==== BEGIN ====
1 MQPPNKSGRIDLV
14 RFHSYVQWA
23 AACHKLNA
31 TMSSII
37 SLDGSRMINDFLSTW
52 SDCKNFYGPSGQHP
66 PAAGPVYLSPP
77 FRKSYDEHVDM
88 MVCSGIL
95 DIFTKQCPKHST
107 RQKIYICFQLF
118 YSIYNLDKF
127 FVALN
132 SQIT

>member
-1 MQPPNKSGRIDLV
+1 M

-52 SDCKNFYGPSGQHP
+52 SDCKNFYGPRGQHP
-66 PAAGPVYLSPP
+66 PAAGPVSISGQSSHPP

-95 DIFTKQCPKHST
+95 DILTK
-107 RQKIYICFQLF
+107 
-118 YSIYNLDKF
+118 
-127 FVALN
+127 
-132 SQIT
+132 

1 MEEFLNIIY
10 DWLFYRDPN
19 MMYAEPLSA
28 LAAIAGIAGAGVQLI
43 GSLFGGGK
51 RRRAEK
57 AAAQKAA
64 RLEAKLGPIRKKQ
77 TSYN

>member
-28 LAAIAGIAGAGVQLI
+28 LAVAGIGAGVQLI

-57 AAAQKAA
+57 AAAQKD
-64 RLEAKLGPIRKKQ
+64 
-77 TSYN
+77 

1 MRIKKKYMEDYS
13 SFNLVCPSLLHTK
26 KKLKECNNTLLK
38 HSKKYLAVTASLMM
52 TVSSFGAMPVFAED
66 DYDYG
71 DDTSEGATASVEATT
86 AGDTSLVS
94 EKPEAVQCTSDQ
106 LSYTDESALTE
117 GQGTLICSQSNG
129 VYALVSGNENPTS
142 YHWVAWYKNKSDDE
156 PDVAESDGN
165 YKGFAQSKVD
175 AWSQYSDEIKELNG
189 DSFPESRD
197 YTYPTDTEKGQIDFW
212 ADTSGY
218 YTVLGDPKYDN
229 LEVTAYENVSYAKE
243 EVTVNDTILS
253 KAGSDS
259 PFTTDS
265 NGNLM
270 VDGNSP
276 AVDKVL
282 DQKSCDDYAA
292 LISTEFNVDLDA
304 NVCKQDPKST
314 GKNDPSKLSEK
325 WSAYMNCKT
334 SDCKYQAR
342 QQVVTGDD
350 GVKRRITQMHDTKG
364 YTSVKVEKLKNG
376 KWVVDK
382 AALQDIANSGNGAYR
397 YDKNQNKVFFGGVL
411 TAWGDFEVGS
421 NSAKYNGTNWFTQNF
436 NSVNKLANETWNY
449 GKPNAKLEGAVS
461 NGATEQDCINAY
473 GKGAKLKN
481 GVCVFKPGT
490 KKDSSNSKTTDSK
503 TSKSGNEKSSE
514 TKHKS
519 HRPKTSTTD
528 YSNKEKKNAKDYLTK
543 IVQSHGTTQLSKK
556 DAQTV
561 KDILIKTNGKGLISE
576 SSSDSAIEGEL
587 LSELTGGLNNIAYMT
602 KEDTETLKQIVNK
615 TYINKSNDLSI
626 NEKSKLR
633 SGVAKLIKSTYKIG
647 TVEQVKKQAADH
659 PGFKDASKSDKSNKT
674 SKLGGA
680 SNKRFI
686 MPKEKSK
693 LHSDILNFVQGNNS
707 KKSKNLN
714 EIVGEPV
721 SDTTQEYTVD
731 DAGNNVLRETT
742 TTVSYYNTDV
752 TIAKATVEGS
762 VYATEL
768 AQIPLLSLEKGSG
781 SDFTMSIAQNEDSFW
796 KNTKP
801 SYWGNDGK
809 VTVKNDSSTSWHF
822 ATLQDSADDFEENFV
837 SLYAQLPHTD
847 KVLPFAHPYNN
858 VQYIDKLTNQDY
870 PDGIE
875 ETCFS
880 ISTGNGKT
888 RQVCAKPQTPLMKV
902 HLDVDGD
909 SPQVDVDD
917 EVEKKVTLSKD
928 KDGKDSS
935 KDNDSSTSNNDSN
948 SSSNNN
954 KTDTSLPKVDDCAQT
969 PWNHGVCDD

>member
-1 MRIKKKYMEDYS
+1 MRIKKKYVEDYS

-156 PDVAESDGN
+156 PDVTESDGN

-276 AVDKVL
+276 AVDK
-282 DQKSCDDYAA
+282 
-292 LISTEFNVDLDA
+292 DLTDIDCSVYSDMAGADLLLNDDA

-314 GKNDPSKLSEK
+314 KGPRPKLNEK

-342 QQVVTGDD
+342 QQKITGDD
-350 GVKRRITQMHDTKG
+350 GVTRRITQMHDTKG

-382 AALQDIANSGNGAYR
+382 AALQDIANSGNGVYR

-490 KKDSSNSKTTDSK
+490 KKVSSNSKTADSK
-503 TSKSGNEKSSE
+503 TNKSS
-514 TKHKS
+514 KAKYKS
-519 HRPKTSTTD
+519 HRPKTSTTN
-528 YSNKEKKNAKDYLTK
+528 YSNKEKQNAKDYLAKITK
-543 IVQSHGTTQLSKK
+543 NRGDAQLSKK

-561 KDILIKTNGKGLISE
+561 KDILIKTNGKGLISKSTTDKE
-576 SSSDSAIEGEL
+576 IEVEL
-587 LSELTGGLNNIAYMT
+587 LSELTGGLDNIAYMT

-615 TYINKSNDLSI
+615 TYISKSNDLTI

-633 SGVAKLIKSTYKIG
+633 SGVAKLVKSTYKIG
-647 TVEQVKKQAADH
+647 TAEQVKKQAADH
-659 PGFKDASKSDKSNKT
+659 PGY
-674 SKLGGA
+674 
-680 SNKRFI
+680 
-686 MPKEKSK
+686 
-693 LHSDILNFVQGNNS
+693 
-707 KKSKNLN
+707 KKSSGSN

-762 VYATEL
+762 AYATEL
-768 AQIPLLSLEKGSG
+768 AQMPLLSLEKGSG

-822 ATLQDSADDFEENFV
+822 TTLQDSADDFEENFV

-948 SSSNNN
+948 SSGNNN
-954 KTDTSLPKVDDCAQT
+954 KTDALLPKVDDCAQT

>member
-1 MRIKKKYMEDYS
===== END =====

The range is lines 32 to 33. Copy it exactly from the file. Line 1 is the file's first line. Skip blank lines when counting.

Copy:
1 MEEFLNIIY
10 DWLFYRDPN